Anthony Bourdain, in 1999, writing for The New Yorker:
I’ve been a chef in New York for more than ten years, and, for the decade before that, a dishwasher, a prep drone, a line cook, and a sous-chef. I came into the business when cooks still smoked on the line and wore headbands. A few years ago, I wasn’t surprised to hear rumors of a study of the nation’s prison population which reportedly found that the leading civilian occupation among inmates before they were put behind bars was “cook.” As most of us in the restaurant business know, there is a powerful strain of criminality in the industry, ranging from the dope-dealing busboy with beeper and cell phone to the restaurant owner who has two sets of accounting books. In fact, it was the unsavory side of professional cooking that attracted me to it in the first place. In the early seventies, I dropped out of college and transferred to the Culinary Institute of America. I wanted it all: the cuts and burns on hands and wrists, the ghoulish kitchen humor, the free food, the pilfered booze, the camaraderie that flourished within rigid order and nerve-shattering chaos. I would climb the chain of command from mal carne (meaning “bad meat,” or “new guy”) to chefdom—doing whatever it took until I ran my own kitchen and had my own crew of cutthroats, the culinary equivalent of “The Wild Bunch.”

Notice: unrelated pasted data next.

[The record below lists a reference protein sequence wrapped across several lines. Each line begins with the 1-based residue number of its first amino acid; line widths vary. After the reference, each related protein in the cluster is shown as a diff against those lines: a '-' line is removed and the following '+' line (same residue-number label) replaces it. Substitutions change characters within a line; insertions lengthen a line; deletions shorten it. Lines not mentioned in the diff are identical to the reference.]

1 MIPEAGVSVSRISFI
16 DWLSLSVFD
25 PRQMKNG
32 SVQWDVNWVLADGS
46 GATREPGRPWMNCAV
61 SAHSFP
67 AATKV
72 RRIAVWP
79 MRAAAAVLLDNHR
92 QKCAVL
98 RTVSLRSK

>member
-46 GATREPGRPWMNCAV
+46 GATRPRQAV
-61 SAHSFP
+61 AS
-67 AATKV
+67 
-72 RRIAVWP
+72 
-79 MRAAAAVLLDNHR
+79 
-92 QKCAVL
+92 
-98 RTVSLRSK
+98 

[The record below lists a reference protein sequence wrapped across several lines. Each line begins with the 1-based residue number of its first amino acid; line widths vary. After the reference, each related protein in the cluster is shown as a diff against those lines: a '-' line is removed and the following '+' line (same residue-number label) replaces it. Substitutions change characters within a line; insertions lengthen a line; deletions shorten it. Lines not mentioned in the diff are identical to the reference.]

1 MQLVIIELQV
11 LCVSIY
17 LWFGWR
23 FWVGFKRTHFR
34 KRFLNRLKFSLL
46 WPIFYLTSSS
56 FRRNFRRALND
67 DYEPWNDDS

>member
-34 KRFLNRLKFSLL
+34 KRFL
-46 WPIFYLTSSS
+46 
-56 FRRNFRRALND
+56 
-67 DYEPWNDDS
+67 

The piece this excerpt is taken from is the piece that got Bourdain out of the kitchen, onto bookshelves and into our TV sets. He was into his 40s when he wrote this and had a trove of experiences from which to pull for all of his work thereafter.
I found Bourdain’s perspective to be one of my favorite in print and television. I’ve read all of his books, and watched every episode he and his team have produced (yes, even the early stuff). I’ve written extensively about his work both here on my blog and even for the Travel Channel at one point.
To say I’m going to miss him would be understating it a little. I’ll likely miss him as much as I possibly could miss someone that I’ve never met.
He wasn’t my idol. I didn’t revere him. I didn’t look up to him. I didn’t aspire to be him. But I thoroughly enjoyed reading his words and watching his shows. He entertained me, enlightened me, and inspired me in many many ways.
I’m sad he felt that killing himself was the only solution to whatever he was dealing with. I do not understand depression (though I feel I too am a depressed person, and so are others in my family). I do not think he was a wimp. I do not think he gave up. Though I do feel suicide is a selfish act to a degree. It is a battle of emotions and thoughts for me right now.
I’m very glad he spent the last nearly twenty years producing so much work. I’ll be able to enjoy it all for years and years to come. And perhaps each year I’ll make a little something from his cookbook and remember how fun it was to watch him drinking with Zamir.